To prepare cell extracts for immunoblotting analysis, cells were washed twice with PBS containing 1 mM orthovanadate and then lysed with lysis buffer CelLytic M (Sigma-Aldrich) supplemented with a protease and phosphatase inhibitor cocktail (Thermo Scientific, Waltham, MA, USA, Cat#78440) under vigorous shaking on ice for 30 min. Protein concentration was determined using a BCA Protein Assay Kit (Thermo Scientific). Equal amounts of protein were denatured, electrophoresed, and transferred to a PVDF membrane (Millipore, Billerica, MA, USA). For detection, a mouse monoclonal anti-V5 antibody (Life Technologies, Carlsbad, CA, USA) was used. Other antibodies used to detect related signals included phospho-JAK2 (Tyr1007/1008) (CST#3771), phospho-STAT1 (CST#9171), phospho-STAT3 (CST#9145), phospho-STAT5 (CST#9359), JAK2 (CST#3230), STAT1 (CST#9172), STAT3 (CST#9132), and STAT5 (CST#9363), which were purchased from Cell Signaling Technology (Danvers, MA, USA). The horseradish peroxidase-conjugated secondary antibodies used were a polyclonal rabbit anti-mouse IgG (DAKO, Santa Clara, CA, USA, #Z0259) for the mouse monoclonal anti-V5 antibody and a goat anti-rabbit IgG (Santa Cruz, Dallas, TX, USA, #sc-2004) for other primary antibodies. The chemiluminescence reaction was performed using the Pierce ECL Western Blotting Femto reagents (Thermo Scientific), and images were captured using LAS-3000 or LAS-4000 scanners (Fuji, Tokyo, Japan).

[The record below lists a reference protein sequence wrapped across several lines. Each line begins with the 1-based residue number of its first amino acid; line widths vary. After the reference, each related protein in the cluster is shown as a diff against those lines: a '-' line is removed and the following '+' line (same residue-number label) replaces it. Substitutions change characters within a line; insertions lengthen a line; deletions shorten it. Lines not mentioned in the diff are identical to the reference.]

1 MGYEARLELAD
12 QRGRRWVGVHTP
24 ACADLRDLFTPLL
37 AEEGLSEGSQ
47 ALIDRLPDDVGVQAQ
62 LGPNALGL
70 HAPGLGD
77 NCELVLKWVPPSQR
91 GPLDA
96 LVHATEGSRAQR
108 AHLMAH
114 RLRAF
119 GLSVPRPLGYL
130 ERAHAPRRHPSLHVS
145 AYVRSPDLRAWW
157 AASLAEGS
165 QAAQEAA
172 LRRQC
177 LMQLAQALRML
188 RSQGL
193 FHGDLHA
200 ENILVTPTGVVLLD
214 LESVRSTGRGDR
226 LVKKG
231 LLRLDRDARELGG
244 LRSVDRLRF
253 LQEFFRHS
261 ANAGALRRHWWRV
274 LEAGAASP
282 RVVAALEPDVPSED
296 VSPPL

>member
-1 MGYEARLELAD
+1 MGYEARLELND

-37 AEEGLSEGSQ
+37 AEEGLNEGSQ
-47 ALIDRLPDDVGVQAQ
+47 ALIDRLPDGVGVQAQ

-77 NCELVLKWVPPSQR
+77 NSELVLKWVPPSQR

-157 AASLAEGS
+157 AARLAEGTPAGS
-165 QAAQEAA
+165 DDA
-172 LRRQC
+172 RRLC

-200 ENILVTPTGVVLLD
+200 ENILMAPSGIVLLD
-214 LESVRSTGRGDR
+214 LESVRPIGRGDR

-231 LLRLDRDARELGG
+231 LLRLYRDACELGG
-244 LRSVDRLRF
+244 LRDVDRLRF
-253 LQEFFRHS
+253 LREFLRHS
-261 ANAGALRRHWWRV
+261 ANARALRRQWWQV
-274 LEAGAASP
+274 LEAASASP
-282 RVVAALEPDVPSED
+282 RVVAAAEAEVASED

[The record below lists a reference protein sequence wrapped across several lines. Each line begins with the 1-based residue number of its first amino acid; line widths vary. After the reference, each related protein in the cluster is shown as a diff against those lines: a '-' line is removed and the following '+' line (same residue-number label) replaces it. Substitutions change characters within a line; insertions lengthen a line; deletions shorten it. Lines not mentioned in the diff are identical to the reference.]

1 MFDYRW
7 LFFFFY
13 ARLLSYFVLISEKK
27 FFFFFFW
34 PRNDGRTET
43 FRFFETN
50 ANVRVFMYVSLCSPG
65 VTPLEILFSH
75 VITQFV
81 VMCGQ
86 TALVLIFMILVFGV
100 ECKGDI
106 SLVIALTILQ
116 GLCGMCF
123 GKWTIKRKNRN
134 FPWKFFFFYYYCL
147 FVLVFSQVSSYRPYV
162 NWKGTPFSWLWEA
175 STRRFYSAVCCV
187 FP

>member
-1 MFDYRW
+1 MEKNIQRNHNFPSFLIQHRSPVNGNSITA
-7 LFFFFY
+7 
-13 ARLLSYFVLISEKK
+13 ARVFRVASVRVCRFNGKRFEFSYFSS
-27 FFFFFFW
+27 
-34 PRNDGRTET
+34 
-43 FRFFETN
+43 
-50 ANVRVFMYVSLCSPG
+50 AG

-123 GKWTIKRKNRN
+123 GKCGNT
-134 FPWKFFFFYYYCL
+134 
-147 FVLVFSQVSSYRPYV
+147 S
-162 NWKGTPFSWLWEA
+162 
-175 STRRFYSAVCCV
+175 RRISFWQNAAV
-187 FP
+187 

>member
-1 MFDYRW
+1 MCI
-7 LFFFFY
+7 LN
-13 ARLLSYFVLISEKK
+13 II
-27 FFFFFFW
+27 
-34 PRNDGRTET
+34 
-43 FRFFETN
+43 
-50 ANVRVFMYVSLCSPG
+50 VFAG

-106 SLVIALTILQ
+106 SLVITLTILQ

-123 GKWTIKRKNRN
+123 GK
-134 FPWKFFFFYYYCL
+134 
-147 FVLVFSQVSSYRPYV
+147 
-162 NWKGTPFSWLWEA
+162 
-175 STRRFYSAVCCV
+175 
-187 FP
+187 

D9 cells cultured for a week under various conditions were spun down, washed once with PBS, and then resuspended with serum-free RPMI. Next, a one-tenth volume of freshly prepared O-dianisidine staining solution (18.2 mg/mL O-Dianisidine/2.7 % hydrogen peroxide/2.7 % acetic acid) was added to each of the cell suspensions, and the cell mixtures were incubated at room temperature for 30 min. Cells were finally collected on glass slides via cytospin, and brown cells were counted by microscopy.
Gene expression profiling and pathway analysis
RNA was isolated with TRIzol Reagent (Invitrogen) and purified using the Pure link RNA Mini Kit (Invitrogen) based on the manufacturer’s protocol. Microarray samples were prepared using 3′-IVT Expression Kit (Affymetrix, Santa Clara, CA, USA) and hybridized to a U133 microarray (Affymetrix), according to the manufacturer’s instructions. Following RMA normalization, significant differentially expressed genes were identified as the overlap between lists created using significance analysis of microarrays (SAM, q = 0)  and the receiver operating characteristic (ROC, pAUC = 1) . For the pathway analysis, ssGSEA was applied to compute MSigDB v3.0 pathway enrichment scores for the samples [19, 20]. Subsequently, SAM/ROC was applied to the enrichment scores to identify significantly up-regulated pathways (q = 0, pAUC = 1). Up-regulated pathways were further evaluated based on information in the KEGG database (http://www.genome.jp/kegg/pathway.html).